The Transcendental Way with Solipsism

A favorite passage from my teacher, Lewis White Beck.  It is from his book, The Actor and The Spectator.

Only A. C. Ewing, I think, has indicated a possible transcendental argument against solipsism.  He said, “If solipsism is true, there are no solipsists, since I am not one.”  This short way with solipsism, almost a throwaway that Ewing consigned to a footnote, seems to me to be profoundly important.

The solipsist position has never been maintained if it is true, because if it is true I alone could have maintained it, and I have not done so…

I believe this argument, invented by Ewing, is likewise usable by others and not discountable when extended to others.  This argument will carry no weight, of course, with another person if he is a genuine solipsist who knows his business.  But, if there is such a person, I know that solipsism is false since that person is not I.

13 responses

  1. I always enjoyed Schopenhauer’s take:
    “Theoretical egoism, of course, can never be refuted by proofs, yet in philosophy it has never been positively used otherwise than as a skeptical sophism, i.e., for the sake of appearance. As a serious conviction, on the other hand, it could be found only in a madhouse; as such it would then need not so much a refutation as a cure. Therefore we do not go into it any further, but regard it as the last stronghold of skepticism, which is always polemical. Thus our knowledge, bound always to individuality and having its limitation in this very fact, necessarily means that everyone can be only one thing, whereas he can know everything else, and it is this very limitation that really creates need for philosophy. Therefore, we who for this very reason are endeavoring to extend the limits of our knowledge through philosophy, shall regard this skeptical argument of theoretical egoism, which here confronts us, as a small frontier fortress. Admittedly the fortress is impregnable, but the garrison can never sally forth from it, and therefore we can pass it by and leave it in our rear without danger.” (World as Will and Representation, book II)

    • Solipsism and Protagoras certainly touch. –What is transcendental is the structure of the Ewing-inspired argument, its way of showing that solipsism’s truth ‘undoes itself’. (A transcendental response to a philosophical claim is never a straightforward falsification of it.)

      • He’s demonstrating that solipsism is self-contradictory. Is that not a straightforward falsification? Sorry, I keep asking questions when something is not clear to me.

      • No, I don’t take the upshot of the response to be that solipsism is self-contradictory, but rather that it is, in a specific sense, void. You’d think, if solipsism were true, that there would have to be one (and only one!) solipsist–but, if it is true, there are none. I am not one. –That isn’t a demonstration of self-contradiction, but it does bring to light a deep difficulty for solipsism.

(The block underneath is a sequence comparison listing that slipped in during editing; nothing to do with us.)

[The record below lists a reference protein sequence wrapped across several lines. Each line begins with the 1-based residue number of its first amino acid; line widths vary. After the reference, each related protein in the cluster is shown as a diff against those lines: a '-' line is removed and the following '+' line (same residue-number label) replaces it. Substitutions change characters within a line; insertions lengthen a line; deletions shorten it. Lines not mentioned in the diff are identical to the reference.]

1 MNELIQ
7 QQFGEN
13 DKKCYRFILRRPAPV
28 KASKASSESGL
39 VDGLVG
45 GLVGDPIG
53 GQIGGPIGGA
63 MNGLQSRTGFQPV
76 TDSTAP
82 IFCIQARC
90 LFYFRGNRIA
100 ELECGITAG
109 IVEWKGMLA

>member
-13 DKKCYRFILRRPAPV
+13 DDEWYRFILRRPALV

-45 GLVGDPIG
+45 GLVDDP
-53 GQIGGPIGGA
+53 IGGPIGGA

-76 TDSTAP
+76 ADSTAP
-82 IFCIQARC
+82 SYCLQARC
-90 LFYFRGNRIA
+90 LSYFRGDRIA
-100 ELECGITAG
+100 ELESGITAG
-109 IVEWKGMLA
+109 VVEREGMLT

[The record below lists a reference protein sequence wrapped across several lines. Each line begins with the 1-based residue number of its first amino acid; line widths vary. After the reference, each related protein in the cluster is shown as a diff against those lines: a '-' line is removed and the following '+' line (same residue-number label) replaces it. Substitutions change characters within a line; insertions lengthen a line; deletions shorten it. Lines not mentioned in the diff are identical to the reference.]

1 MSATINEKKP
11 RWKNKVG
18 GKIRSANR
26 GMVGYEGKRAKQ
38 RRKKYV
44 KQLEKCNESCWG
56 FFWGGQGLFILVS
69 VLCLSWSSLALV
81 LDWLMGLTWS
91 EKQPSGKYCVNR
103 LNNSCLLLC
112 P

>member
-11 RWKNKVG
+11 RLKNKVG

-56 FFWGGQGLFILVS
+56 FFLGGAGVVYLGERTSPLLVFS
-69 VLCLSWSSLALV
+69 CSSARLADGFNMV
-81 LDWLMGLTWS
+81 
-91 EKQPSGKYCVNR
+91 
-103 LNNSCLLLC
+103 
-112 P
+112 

• hmm, here is how I understand it: Let me know what I missed.

        The reason there has to be “one and only one” solipsist is because the solipsist has to be in unity, i.e., it cannot contradict and thereby falsify itself. If there are two solipsists and they disagree, they nullify each other. For the same reason, “I” can nullify solipsism by not being a solipsist.

      • I don’t have any real quarrel with the wording of your take; everything turns on what you mean by ‘nullify’: if it means falsify, then I think you’ve missed the point; if it means void then I think we agree. The Ewing/Beck way with solipsism does not conclude that solipsism is false. (In fact, the strategy is to hypothesize solipsism’s truth.)

      • To hypothesize solipsism’s truth and then demonstrate that it leads to contradictions, to me, is to “falsify” it, but perhaps not in the strict sense of disproving a proposition.

        “The very obviousness of the absurdity makes it difficult for us to find arguments to confute their unreasonableness; so that really their folly looks like an advantage to them; just as soft and yielding bodies offer no resistance, and therefore cannot be struck a stout blow. It is impossible to bring a vigorous confutation to bear on a palpable absurdity.” — St. Basil the Great

      • What a great passage from Basil! is that from the book on the Holy Spirit? Thanks for it.

        I have no desire to chivvy the details of the argument more than necessary. I just wanted to stress the fact that the argument does not actually reduce solipsism to a contradiction (at least not in the sense in which the term is often used in logic). If you wish to use that term as a genus into which a variety of argumentative predicaments (self-stultification, paradox, etc.) can be gathered, you are of course quite free to do so.

        Thanks again for the quote.

  2. That’s a lovely argument, but it reminds me that there’s something slightly frustrating about transcendental arguments. Yes, the sceptic is reduced to silence, but it’s a rather smug silence, don’t you think?

    • I think I know what you mean by ‘something slightly frustrating about transcendental arguments’ and, yes, I feel it too. But it is a lovely argument. –I’m not sure I know what to say about the smugness of the solipsist’s silence. After all, smugness is a typically, maybe even a peculiarly, other-directed attitude: can a solipsist be smug without undermining the source of his smugness (i.e., his being right about solipsism and his being right to be a solipsist)? 🙂

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